In 1963, scientists at Brookhaven lab discovered not only the existence of alternate universes, but a way to open a portal and step into these other Earths. For twenty years, the United States from the “real” universe has worked to support other United States governments to become the dominant power in their own timelines – sometimes overtly and sometimes covertly. These agents are called Cowboy Angels, orphans in the “real” timeline with no idea who their parents are, and no way of tracking down their alternate selves in these other timelines.
But all hell breaks loose when one of these agents, Tom Waverly, goes rogue and begins killing the same woman across multiple alternate realities. The only man who might be able to bring him in is retired fellow Cowboy Angel named Adam Stone. Right off the bat Adam knows he’s been set up by the Company that’s brought him back into service, partnering him with Tom’s daughter Linda and refusing to give him the complete story. But Adam is just as highly trained as Tom, and he soon figures out how to get out from under his handlers to meet with Tom and get his side of the story.
Tom is dying, from a form of highly advanced cancer due to radiation exposure, as the mysteries continue to build. But as he commits suicide, with his dying act he sends Adam and Linda on a quest to find an item Tom stole from the Company; something that will answer all of their questions.
I love science fiction, though more often of the space-opera variety – it’s not too often that I look to read alternate history novels. Coyboy Angels sounded intriguing to me though, and I’m very happy to have read this book. Think of it like the TV show Sliders crossed with Stargate, only with a much higher quotient of quantum physics and no tolerance for silly or goofy alternate reality contrivances.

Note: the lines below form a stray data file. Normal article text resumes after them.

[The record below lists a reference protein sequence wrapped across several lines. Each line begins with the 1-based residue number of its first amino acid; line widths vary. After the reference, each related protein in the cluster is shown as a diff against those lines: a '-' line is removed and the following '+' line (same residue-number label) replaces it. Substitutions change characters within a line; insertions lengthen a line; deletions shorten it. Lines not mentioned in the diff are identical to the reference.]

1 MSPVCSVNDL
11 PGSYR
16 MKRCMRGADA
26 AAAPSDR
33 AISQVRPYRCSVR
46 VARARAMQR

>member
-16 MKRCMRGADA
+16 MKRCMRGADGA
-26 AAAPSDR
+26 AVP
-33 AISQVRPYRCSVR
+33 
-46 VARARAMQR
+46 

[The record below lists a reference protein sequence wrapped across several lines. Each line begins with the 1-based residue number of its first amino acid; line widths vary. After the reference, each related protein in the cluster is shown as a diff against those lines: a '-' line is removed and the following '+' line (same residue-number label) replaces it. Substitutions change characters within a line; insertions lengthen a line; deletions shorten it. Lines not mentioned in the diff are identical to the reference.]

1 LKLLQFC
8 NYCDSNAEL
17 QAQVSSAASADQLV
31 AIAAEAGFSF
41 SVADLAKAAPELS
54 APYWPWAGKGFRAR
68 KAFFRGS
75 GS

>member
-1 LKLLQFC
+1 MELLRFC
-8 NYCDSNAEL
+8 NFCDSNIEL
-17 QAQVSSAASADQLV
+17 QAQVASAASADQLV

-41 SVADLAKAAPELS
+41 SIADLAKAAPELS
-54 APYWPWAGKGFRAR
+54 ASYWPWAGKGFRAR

I don’t want to give away too much of the plot, it’s so tightly wound and every piece fits together so nicely, I wouldn’t do the story justice to go into any further detail than I’ve already done above (and what I’ve outlined above is only maybe the first third of the book). It’s a fast paced thriller, with some exciting action sequences and chase scenes. It’s also a thoughtful science fiction novel, tackling head-on the very recent scientific ideas of the very real possibility of alternate universes (which for so long were just the realm of complete fantasy). But more than either of those things, it becomes a character piece, because it’s only by caring about these characters that you wind up being swept along in the story.
Adam is a very likeable everyman; someone with a good moral compass and high ethical code, but is also willing to do what needs to be done when the time comes. He’s no wimp, he’s not a slacker or loser thrust into a situation beyond his control – he’s a hero, though also a skeptic. Likewise Linda Waverly may be the wet-behind-the-ears agent, but her firm belief in finding a way to redeem her father is something that feels completely normal.
This isn’t really a story with clear-cut bad guys – no James Bond villains or evil alien invaders – just different viewpoints and objectives from different sides in a crash of ideologies. That’s not to say there aren’t characters who are willing to do whatever it takes to make sure their side comes out on top – this kind of culture of infiltration will often bring out ruthless people, one who will kill to keep things secret.
Not surprisingly, the ideas behind a number of the various alternate realities featured in Cowboy Angels are interesting in their own right. There’s an odd sort of breaking point, where the worlds found so far seem to fall into one of two categories. On the one side are the realities where humans never became a dominant life-form. These are almost wilderness preserve planets, where people from the “real” go to live in retirement and hunt rare animals. The other alternate realities all seem to break off from the “real” at around the dawn of the nuclear age – is that because it’s an important turning point in history, or is it just a coincidence of the worlds found so far. And if you’ve noticed that I haven’t mentioned if any of these worlds is the reality we know, yes I’ve done that on purpose – because it’s something you’re meant to wonder as you’re reading along until you start to piece everything together.
In all it’s a very compelling work by an author whose work I’ve never read before, but will certainly seek out again in the future.